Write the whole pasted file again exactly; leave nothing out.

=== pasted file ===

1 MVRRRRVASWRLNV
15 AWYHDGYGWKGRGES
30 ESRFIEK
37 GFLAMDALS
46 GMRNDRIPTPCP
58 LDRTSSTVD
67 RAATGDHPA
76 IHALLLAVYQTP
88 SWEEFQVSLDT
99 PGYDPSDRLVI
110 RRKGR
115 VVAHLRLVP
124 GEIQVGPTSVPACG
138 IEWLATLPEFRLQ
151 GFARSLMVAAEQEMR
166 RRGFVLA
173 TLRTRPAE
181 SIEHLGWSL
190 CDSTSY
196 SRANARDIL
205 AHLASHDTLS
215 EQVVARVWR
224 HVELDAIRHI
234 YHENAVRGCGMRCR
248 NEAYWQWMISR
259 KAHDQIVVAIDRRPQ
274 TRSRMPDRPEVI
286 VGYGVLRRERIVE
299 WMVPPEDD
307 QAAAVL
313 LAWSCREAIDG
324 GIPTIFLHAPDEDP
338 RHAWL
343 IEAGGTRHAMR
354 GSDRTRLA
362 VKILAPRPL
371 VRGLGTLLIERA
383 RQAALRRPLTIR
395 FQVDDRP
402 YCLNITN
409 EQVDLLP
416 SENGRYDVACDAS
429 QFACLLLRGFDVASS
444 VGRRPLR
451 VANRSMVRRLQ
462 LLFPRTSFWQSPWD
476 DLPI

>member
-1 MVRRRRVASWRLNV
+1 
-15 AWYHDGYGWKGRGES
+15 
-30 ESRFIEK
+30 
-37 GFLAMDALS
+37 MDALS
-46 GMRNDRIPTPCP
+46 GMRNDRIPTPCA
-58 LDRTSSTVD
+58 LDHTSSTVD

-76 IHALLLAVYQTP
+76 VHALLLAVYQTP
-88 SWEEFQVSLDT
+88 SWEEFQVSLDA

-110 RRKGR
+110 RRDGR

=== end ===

1 MVRRRRVASWRLNV
15 AWYHDGYGWKGRGES
30 ESRFIEK
37 GFLAMDALS
46 GMRNDRIPTPCP
58 LDRTSSTVD
67 RAATGDHPA
76 IHALLLAVYQTP
88 SWEEFQVSLDT
99 PGYDPSDRLVI
110 RRKGR
115 VVAHLRLVP
124 GEIQVGPTSVPACG
138 IEWLATLPEFRLQ
151 GFARSLMVAAEQEMR
166 RRGFVLA
173 TLRTRPAE
181 SIEHLGWSL
190 CDSTSY
196 SRANARDIL
205 AHLASHDTLS
215 EQVVARVWR
224 HVELDAIRHI
234 YHENAVRGCGMRCR
248 NEAYWQWMISR
259 KAHDQIVVAIDRRPQ
274 TRSRMPDRPEVI
286 VGYGVLRRERIVE
299 WMVPPEDD
307 QAAAVL
313 LAWSCREAIDG
324 GIPTIFLHAPDEDP
338 RHAWL
343 IEAGGTRHAMR
354 GSDRTRLA
362 VKILAPRPL
371 VRGLGTLLIERA
383 RQAALRRPLTIR
395 FQVDDRP
402 YCLNITN
409 EQVDLLP
416 SENGRYDVACDAS
429 QFACLLLRGFDVASS
444 VGRRPLR
451 VANRSMVRRLQ
462 LLFPRTSFWQSPWD
476 DLPI

>member
-1 MVRRRRVASWRLNV
+1 
-15 AWYHDGYGWKGRGES
+15 
-30 ESRFIEK
+30 
-37 GFLAMDALS
+37 MDALS
-46 GMRNDRIPTPCP
+46 GMRNDRIPTPCA
-58 LDRTSSTVD
+58 LDHTSSTVD

-76 IHALLLAVYQTP
+76 VHALLLAVYQTP
-88 SWEEFQVSLDT
+88 SWEEFQVSLDA

-110 RRKGR
+110 RRDGR